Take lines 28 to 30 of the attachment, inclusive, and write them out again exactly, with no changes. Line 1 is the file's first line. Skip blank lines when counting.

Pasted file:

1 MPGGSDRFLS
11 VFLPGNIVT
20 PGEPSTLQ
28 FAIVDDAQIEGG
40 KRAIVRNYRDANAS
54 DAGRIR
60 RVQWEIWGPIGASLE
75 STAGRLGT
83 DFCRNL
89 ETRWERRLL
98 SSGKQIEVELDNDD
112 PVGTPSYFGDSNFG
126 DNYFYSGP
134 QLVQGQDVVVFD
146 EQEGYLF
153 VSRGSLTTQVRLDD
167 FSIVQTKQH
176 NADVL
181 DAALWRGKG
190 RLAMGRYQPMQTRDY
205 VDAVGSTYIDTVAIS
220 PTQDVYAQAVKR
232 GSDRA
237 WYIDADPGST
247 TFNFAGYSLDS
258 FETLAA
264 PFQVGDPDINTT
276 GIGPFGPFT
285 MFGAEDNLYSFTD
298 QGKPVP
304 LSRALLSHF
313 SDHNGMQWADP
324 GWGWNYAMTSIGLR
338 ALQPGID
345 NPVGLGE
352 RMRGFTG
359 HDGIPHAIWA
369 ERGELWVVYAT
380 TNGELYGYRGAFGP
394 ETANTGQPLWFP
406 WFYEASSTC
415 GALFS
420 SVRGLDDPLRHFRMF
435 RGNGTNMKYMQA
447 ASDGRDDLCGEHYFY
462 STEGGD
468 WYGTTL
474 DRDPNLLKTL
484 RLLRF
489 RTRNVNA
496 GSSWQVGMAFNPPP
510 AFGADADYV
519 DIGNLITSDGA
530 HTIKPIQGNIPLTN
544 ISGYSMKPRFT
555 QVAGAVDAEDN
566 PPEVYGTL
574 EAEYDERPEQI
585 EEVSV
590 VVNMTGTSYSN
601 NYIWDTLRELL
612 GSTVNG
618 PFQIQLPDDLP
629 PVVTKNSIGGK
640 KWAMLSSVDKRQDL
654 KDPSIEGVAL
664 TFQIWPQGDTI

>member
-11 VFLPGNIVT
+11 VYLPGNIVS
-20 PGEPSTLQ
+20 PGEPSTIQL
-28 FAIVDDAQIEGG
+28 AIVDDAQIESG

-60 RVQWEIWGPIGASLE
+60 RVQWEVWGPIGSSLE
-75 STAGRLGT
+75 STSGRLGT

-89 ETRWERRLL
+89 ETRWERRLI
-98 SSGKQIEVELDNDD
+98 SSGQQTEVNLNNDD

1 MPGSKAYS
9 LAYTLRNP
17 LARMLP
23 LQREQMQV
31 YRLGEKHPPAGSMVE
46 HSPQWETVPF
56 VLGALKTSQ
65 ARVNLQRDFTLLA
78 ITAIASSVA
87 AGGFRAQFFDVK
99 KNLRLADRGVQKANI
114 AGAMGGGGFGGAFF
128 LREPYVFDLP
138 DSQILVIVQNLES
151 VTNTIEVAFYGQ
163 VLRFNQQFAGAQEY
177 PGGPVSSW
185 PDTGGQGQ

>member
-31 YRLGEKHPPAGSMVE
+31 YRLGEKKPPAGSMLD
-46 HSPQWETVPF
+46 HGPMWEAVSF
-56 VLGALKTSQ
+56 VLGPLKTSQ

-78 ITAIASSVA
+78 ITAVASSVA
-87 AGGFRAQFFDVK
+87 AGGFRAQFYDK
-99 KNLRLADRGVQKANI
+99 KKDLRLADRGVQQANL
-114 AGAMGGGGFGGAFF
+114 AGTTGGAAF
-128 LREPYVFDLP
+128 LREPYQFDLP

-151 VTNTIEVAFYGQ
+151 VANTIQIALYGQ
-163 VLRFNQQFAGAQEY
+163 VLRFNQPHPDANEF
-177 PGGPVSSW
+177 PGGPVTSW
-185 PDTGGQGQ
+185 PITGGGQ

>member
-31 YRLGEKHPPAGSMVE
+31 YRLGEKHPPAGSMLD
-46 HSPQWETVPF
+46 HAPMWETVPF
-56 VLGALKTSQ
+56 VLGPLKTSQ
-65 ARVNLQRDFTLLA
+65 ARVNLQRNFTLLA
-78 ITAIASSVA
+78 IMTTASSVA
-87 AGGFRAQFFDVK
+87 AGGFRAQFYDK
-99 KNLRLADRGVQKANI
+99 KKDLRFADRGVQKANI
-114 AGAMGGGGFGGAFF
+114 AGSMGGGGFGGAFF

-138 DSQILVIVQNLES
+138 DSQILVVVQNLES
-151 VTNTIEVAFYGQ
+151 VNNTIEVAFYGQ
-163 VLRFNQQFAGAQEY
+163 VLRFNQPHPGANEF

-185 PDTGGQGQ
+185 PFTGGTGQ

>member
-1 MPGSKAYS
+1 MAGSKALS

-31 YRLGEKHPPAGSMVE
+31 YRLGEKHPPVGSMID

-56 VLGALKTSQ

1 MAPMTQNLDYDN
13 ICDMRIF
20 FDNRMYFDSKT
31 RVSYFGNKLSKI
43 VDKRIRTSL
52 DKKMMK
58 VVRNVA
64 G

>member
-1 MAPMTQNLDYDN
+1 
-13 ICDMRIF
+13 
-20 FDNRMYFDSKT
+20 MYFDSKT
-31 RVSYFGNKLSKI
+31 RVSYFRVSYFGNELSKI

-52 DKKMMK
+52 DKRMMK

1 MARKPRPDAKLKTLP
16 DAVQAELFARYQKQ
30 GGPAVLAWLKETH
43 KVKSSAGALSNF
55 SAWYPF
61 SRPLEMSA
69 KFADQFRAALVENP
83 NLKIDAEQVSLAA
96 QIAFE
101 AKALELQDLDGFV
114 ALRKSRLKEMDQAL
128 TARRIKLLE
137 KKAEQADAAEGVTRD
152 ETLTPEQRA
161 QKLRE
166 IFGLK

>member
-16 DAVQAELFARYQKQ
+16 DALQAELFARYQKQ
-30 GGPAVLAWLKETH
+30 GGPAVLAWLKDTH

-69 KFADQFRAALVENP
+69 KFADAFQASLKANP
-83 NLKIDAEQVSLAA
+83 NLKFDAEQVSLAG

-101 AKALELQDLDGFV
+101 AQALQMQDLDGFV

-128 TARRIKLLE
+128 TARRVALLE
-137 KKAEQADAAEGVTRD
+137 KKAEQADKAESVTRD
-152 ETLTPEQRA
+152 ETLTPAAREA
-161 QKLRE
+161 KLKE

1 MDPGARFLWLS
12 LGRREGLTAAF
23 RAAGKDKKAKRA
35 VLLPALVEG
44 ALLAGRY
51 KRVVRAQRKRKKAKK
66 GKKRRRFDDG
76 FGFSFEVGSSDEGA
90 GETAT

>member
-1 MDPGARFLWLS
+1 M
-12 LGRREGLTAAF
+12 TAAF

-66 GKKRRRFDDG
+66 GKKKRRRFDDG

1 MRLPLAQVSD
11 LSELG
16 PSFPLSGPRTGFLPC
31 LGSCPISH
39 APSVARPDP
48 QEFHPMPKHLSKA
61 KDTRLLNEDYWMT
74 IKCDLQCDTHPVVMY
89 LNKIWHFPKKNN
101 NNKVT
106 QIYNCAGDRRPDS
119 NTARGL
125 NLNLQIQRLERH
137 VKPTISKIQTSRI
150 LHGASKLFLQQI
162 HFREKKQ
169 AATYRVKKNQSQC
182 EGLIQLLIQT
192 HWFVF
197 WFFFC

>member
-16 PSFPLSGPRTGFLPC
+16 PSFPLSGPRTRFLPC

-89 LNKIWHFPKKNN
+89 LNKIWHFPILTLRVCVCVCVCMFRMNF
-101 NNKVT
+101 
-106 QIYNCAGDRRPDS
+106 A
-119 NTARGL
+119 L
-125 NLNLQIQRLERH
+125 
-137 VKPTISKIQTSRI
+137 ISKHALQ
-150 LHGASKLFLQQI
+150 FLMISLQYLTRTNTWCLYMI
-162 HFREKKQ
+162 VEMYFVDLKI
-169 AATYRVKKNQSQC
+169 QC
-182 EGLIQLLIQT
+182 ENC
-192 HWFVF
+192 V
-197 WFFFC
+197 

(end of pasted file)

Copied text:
276 GIGPFGPFT
285 MFGAEDNLYSFTD
298 QGKPVP